Ahead of its debut at the Dakar Rally in January next year, the prototype Audi RS Q e-tron has completed two weeks of testing in the Moroccan desert.
Having previously carried out tests in Germany and Spain, three driver teams consisting of Stéphane Peterhansel, Carlos Sainz, Mattias Ekström and their co-drivers headed into the demanding environment to further validate the car’s drivetrain and electrical systems.
“For the test in Morocco, we made modifications so that the driver and co-driver have more space in the tight cockpit and can also communicate better with each other,” said Andreas Roos, responsible for factory motorsport projects, Audi Sport. “The feedback was positive.”
While carrying out the test program Audi team members encountered temperatures over 40oC.
“Sandstorms also hampered the testing,” commented Sven Quandt, team principal of Q Motorsport. “In addition, as expected, some new problems arose in the high temperatures, which repeatedly caused interruptions to the testing and needed to be solved before the next test.”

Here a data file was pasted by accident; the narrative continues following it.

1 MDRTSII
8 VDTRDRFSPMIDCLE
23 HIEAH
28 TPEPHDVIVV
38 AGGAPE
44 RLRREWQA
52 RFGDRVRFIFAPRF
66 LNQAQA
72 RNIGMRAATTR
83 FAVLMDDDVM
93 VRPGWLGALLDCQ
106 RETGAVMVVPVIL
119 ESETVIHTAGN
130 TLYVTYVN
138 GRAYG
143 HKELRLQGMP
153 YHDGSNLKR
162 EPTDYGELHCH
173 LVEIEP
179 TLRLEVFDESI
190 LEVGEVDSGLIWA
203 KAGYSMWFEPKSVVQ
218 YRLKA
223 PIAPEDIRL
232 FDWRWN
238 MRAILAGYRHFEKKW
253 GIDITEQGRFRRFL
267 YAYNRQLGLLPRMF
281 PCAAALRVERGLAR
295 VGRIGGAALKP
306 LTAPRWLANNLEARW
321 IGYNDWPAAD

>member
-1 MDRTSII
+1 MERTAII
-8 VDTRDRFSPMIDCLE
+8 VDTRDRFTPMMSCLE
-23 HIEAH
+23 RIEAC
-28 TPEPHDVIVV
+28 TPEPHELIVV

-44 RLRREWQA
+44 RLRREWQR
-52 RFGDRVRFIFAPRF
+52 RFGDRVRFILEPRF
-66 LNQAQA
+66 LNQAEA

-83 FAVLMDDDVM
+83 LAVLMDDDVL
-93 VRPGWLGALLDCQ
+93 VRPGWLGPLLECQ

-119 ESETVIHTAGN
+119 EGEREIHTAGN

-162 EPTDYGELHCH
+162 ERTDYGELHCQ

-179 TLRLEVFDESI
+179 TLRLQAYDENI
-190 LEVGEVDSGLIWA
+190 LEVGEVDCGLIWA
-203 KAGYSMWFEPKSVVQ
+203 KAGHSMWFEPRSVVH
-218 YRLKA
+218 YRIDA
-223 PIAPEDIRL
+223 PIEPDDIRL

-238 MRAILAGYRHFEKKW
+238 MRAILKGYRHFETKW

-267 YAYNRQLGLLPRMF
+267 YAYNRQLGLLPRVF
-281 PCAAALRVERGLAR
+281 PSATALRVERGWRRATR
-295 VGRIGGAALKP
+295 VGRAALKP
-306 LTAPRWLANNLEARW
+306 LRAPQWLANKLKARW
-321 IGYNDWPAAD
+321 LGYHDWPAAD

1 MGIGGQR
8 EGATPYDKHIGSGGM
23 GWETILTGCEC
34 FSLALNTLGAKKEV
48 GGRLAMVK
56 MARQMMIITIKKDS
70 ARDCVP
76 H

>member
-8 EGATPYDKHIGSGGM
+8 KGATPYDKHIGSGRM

“We expect much lower temperatures at the Dakar Rally,” added Roos. “Nevertheless, we deliberately went to Morocco to test our concept under the most extreme conditions. Components such as the MGU, for example, were basically not developed for use in such high ambient temperatures, but the drivetrain and other components were also pushed to their limits or even beyond by the heat. The insights we gained in Morocco are invaluable, but they also show us that we still have a lot to do before the Dakar Rally and there is not much time left.”
Additionally, the high-voltage battery system that powers the racing Audi prototype has been specifically designed to ensure that it meets the demands of the punishing rally.
“It’s all about optimum temperature management and being able to call up the battery’s maximum performance,” explained Roos. “This is where we are learning with every test. And that’s exactly why we are going to the desert with an electrified drivetrain: We are gaining an incredible amount of experience that we are sharing with our colleagues from road car development.”